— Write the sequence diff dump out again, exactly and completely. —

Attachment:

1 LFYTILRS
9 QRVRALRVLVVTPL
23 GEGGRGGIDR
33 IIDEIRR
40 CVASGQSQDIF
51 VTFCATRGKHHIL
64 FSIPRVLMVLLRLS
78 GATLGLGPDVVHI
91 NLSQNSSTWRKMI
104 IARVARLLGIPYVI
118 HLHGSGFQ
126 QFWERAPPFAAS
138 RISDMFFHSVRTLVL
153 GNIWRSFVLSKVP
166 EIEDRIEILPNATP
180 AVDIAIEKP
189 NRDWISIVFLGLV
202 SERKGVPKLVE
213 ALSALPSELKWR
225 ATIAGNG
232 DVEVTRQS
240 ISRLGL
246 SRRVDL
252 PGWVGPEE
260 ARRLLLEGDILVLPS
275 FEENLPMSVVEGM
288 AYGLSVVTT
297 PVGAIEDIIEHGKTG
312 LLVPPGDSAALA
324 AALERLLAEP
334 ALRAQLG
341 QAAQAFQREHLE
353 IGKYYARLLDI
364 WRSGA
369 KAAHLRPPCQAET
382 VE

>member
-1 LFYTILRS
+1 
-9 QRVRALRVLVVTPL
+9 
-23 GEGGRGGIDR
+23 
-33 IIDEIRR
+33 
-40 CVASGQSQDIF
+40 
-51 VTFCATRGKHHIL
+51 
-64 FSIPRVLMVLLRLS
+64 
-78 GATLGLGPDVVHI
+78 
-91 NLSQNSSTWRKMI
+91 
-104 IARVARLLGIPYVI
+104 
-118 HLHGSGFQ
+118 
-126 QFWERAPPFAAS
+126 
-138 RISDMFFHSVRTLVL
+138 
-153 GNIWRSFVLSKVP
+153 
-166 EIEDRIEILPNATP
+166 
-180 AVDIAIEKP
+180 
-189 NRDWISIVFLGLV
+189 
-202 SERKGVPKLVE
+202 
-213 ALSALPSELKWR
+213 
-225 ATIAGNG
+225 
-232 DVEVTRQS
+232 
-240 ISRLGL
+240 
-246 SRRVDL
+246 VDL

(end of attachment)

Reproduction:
1 LFYTILRS
9 QRVRALRVLVVTPL
23 GEGGRGGIDR
33 IIDEIRR
40 CVASGQSQDIF
51 VTFCATRGKHHIL
64 FSIPRVLMVLLRLS
78 GATLGLGPDVVHI
91 NLSQNSSTWRKMI
104 IARVARLLGIPYVI
118 HLHGSGFQ
126 QFWERAPPFAAS
138 RISDMFFHSVRTLVL
153 GNIWRSFVLSKVP
166 EIEDRIEILPNATP
180 AVDIAIEKP
189 NRDWISIVFLGLV
202 SERKGVPKLVE
213 ALSALPSELKWR
225 ATIAGNG
232 DVEVTRQS
240 ISRLGL
246 SRRVDL
252 PGWVGPEE
260 ARRLLLEGDILVLPS
275 FEENLPMSVVEGM
288 AYGLSVVTT
297 PVGAIEDIIEHGKTG
312 LLVPPGDSAALA
324 AALERLLAEP
334 ALRAQLG
341 QAAQAFQREHLE
353 IGKYYARLLDI
364 WRSGA
369 KAAHLRPPCQAET
382 VE

>member
-1 LFYTILRS
+1 
-9 QRVRALRVLVVTPL
+9 
-23 GEGGRGGIDR
+23 
-33 IIDEIRR
+33 
-40 CVASGQSQDIF
+40 
-51 VTFCATRGKHHIL
+51 
-64 FSIPRVLMVLLRLS
+64 
-78 GATLGLGPDVVHI
+78 
-91 NLSQNSSTWRKMI
+91 
-104 IARVARLLGIPYVI
+104 
-118 HLHGSGFQ
+118 
-126 QFWERAPPFAAS
+126 
-138 RISDMFFHSVRTLVL
+138 
-153 GNIWRSFVLSKVP
+153 
-166 EIEDRIEILPNATP
+166 
-180 AVDIAIEKP
+180 
-189 NRDWISIVFLGLV
+189 
-202 SERKGVPKLVE
+202 
-213 ALSALPSELKWR
+213 
-225 ATIAGNG
+225 
-232 DVEVTRQS
+232 
-240 ISRLGL
+240 
-246 SRRVDL
+246 VDL